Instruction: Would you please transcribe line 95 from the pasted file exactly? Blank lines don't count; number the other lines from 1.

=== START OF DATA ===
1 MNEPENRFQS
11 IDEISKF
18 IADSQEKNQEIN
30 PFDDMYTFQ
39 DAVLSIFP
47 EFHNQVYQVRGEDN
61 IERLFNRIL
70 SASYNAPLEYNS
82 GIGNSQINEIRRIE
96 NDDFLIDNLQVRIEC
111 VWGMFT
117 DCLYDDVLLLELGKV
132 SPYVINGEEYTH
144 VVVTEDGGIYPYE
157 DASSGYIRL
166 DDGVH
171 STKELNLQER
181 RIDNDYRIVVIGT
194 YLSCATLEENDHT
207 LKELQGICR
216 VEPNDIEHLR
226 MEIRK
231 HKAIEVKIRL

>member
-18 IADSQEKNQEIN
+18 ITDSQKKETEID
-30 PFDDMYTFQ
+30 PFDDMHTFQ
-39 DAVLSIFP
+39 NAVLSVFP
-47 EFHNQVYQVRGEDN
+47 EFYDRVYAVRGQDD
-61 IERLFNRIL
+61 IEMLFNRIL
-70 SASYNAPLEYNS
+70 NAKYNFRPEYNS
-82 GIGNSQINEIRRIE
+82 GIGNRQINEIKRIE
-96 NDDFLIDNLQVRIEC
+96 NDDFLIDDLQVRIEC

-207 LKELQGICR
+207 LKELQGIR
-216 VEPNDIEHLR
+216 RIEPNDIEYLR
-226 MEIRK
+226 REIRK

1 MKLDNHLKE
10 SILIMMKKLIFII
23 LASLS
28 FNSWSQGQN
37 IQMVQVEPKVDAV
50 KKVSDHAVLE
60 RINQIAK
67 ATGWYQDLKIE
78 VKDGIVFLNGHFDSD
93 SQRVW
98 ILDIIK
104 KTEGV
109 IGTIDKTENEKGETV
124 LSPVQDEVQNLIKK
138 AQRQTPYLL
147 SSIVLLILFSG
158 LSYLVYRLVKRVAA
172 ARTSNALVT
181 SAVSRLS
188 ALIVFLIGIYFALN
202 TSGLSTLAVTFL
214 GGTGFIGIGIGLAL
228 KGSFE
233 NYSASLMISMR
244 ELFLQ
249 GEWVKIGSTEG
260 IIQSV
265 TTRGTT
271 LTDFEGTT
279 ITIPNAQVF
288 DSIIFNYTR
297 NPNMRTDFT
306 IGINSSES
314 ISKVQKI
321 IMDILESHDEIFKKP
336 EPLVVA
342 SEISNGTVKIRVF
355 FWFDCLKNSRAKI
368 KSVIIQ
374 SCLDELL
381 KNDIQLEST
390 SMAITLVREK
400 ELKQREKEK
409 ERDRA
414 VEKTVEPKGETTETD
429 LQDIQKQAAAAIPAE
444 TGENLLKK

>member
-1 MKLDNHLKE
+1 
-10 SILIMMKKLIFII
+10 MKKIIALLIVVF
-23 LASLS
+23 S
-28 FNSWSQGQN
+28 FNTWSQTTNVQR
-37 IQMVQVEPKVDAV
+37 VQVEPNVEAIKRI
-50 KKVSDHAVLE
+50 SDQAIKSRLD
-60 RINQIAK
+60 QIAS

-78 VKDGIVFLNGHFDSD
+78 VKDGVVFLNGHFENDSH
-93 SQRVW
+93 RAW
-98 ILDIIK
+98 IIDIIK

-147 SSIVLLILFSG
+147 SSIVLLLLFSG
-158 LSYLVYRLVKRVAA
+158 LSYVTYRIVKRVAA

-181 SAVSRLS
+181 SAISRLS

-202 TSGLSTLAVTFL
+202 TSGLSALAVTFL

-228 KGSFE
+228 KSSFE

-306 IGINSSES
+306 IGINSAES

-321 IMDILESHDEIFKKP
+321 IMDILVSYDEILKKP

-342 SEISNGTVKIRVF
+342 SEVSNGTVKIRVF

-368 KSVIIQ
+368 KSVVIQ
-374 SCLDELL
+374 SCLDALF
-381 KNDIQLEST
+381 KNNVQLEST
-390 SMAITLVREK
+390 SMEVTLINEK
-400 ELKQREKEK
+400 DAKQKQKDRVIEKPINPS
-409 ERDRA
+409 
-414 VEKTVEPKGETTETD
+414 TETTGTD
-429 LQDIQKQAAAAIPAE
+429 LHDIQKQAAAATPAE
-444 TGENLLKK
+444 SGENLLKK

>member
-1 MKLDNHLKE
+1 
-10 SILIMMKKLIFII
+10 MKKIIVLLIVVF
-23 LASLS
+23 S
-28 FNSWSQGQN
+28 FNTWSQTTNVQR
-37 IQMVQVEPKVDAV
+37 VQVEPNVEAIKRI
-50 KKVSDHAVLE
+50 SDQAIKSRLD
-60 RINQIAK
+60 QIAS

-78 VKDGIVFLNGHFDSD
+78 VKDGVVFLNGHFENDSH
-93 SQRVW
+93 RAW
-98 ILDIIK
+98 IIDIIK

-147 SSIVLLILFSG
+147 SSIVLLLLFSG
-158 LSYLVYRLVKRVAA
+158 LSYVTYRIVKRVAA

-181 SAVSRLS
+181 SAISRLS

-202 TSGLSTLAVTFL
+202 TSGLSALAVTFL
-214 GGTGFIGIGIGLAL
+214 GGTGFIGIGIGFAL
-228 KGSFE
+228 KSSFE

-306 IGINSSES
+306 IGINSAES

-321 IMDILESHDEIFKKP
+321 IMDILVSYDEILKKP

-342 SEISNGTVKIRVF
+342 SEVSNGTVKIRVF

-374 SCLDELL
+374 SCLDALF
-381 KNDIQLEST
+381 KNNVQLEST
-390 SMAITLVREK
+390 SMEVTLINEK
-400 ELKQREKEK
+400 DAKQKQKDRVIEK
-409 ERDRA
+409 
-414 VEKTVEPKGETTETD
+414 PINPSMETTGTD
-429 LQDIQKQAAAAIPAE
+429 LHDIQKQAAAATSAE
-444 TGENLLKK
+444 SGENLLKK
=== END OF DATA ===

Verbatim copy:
-1 MKLDNHLKE